WiLAN USA, Inc. (“Wi-LAN”) filed a patent infringement action against Alcatel-Lucent USA Inc. (“Alcatel-Lucent”). After a lengthy claim construction order, the parties filed a joint motion to vacate the claim construction order and dismiss the pending lawsuit. The motion consisted of a single page and contained no points and authorities in support of the motion.
The district court was not impressed by the single page motion, which did not include a memorandum of law as required by the local rules. “The one-page Motion, which seeks in part a vacatur of the 75-page Order [ECF No. 141] of September 9, 2013 (“September 9 Order”) on claim construction following a day-long Markman hearing, is unaccompanied by a memorandum of law. See Local Rule 7.1(a)(1).”
The district court also noted that Wi-LAN had filed several patent infringement actions in the district and several of those remained pending. ” The Court notes that since January 2012, Plaintiffs have filed a total of ten patent suits in this District, several of which are still pending.”
As a result, the district court found that the judicial precedent would be useful and the claim construction order was not property of private litigants. “‘Judicial precedents are presumptively correct and valuable to the legal community as a whole. They are not merely the property of private litigants and should stand unless a court concludes that the public interest would be served by a vacatur.'” U.S. Bancorp Mortg. v. Bonner Mall P’ship, 513 U.S. 18, 26-27 (1994) (quoting Izumi Seimitsu Kogyo Kabushiki Kaisha v. U.S. Philips Corp., 510 U.S. 27, 40 (1993) (Stevens, J., dissenting)); see also Valero Terrestrial Corp. v. Paige, 211 F.3d 112, 117 (4th Cir. 2000) (“That the respective vacatur powers of the appellate  and the district courts derive from different sources . . . does not necessarily mean that the standards pursuant to which those powers are exercised are different. In the circumstance of vacatur due to mootness . . . we are satisfied that the standards under 28 U.S.C. § 2106 and Rule 60(b) are essentially the same.”).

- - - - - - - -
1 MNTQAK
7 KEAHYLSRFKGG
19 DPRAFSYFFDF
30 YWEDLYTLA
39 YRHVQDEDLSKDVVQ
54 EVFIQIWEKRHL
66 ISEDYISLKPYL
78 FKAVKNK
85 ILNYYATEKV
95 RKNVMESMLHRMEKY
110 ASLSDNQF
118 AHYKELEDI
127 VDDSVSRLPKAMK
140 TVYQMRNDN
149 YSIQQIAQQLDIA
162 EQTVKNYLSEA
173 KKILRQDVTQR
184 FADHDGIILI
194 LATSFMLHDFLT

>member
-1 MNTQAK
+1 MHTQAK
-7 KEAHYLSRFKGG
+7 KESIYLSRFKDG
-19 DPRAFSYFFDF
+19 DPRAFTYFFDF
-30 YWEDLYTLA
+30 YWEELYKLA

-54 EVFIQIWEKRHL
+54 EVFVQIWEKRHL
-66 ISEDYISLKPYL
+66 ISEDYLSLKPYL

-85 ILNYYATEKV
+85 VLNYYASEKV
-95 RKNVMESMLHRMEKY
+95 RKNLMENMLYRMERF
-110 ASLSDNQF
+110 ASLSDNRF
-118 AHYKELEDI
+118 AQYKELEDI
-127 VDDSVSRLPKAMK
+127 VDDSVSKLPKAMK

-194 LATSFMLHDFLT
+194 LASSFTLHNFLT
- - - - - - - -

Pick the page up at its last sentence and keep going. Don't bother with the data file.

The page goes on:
Finally, the district court concluded that the parties had the right to seek to have the district court vacate the order to prevent the collateral estoppel impact of the order, but concluded that such an order would be inappropriate, particularly given the failure to set forth a reasoned analysis of why that should be done. ” Certainly the parties have the right to seek to have the Court vacate the September 9 Order to prevent that decision from having collateral estoppel effects in other litigation. See Dana v. E.S. Originals, Inc., 342 F.3d 1320, 1328 (Fed. Cir. 2003) (Dyk, J., concurring). And while professional courtesy would certainly call for a reasoned analysis from the parties applying the standards of Federal Rule of Civil Procedure 60(b) to such a request — particularly given the judicial effort the parties demanded and received — the Local Rules require it.”
Accordingly, the district denied the motion to vacate the claim construction order and only granted the parties’ request to dismiss the action.
Wi-LAN USA, Inc. v. Alcatel-Lucent USA Inc., Case No. 12-23568-CV-Altonaga (S.D. Fla. Sept. 18, 2013)
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